Affinity is relatively straightforward to measure becuase the same idea can be applied to almost any receptor-ligand system. Usually, a radiolabled version of the drug is added to a known amount of receptors in a binding assay. The goal is to determine a dissociation constant, Kd. Kd is used to quantify how well a ligand binds to a receptor, and smaller numbers are tighter binders.

Look at this reaction: D + R <--> DR with forward rate constant k1, reverse rate constant k2. ( how to get the right arrows here? )

At equilibrium, k1[D][R] = k2[DR] and $K_d =\frac{[D][R]}{[DR]}$ = $\frac{k_2}{k_1}$

So incubate the radioligand and receptor until some DR complex is formed, then seperate the bound and unbound ligand so you can measure D and DR. The seperation method is important because if it's too slow the DR complex will revert to D and R, creating inaccurate data. But this is commonly done using dialysis, centrifugation, and vacuum filtration. Dialysis works well when dissociation rate is slow. You put receptor in one side and drug in both sides. It's slow, but it's theoritically most accurate becuase you can measure the true steady state by taking an equal volume of solution from each side of the membrane without affecting equilibrium. But you also need a large supply of receptor and drug. Centrifugation works when you can immobilize the receptor on a large particle, usually you do this by using whole cells. You add an excess of of drug, then spin it down and take off the supernatent. Timing is still an issue and free drug can get caught in the pellet. Vacuum filtration is usually considered the best because it can seperate the components very quickly, by pulling the solution through a filter and trapping the receptor on the surface. However this requires specialized and expensive equipment. Once you measure bound and free drug at several concentrations, you can do a double reciprocal plot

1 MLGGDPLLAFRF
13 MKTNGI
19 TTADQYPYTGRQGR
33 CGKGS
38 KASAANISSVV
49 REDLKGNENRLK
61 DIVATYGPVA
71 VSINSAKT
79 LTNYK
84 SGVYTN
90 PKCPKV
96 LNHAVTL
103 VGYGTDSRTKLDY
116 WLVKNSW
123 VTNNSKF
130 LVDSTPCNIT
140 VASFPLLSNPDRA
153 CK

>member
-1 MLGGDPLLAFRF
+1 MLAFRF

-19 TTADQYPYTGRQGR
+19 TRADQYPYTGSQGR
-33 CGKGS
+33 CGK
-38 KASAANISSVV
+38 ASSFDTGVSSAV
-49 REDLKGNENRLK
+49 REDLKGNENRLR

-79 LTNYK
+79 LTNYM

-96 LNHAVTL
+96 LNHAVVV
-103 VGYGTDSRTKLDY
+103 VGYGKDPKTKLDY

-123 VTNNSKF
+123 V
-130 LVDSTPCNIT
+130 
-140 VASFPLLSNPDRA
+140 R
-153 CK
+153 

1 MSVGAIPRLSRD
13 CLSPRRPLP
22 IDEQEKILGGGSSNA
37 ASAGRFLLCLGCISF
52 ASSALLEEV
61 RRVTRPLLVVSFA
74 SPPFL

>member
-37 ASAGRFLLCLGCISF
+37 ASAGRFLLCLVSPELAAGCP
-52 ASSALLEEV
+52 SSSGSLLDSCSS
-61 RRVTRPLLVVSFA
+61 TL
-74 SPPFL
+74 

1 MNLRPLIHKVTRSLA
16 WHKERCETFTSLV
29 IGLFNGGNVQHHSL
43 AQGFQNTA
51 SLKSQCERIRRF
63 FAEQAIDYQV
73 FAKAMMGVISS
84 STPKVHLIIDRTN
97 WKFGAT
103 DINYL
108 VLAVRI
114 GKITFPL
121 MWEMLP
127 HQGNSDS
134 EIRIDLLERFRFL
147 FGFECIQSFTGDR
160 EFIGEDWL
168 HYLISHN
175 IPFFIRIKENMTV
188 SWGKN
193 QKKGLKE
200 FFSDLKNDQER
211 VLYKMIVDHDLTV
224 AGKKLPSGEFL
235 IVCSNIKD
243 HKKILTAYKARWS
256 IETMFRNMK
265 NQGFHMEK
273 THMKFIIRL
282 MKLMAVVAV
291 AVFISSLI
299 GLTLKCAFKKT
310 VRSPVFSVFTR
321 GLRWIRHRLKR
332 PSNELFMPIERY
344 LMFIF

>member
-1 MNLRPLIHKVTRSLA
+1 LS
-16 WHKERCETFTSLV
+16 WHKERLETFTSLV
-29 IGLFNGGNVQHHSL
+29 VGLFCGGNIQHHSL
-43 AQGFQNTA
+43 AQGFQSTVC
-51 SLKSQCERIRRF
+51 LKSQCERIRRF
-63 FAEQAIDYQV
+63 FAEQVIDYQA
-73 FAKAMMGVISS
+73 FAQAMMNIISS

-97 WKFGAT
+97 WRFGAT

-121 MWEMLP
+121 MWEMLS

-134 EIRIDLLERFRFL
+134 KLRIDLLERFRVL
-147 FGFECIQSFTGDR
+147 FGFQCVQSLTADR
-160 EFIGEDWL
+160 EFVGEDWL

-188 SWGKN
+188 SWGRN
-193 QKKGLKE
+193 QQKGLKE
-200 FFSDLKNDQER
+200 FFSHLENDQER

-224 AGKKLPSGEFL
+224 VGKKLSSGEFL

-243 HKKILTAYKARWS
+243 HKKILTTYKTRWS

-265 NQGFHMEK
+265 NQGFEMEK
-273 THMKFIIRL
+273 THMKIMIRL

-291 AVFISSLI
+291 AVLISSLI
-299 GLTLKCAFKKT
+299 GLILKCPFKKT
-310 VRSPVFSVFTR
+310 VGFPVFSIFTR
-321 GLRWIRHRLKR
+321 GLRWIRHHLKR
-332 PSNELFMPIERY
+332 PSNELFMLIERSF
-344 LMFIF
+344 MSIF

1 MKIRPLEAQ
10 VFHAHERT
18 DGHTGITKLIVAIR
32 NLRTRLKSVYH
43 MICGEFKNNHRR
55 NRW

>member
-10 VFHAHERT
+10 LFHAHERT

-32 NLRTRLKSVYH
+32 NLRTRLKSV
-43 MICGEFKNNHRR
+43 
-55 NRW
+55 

Measuring efficacy is different because you need to choose an activity to measure. Idealy it will be objective and easy to quantify. If the receptor is an enzyme, you can measure its enzyme activity. If it activates a gene transcription factor, you can use cells modified to express green fluorescent protien or luciferase when that transcription factor is activated. If it's an ion channel you can measure a cell's membrane potential. If you cannot measure anything else, you can use behavioral assays. There are several assays used to measure mouse activity and try to get at certain aspects of their brain and are often used to study depression and other mental illnesses. These are subjective. Efficacy is quantified by EC50, the concentration at which response is half of maximum response. Smaller EC50s are more efficacious.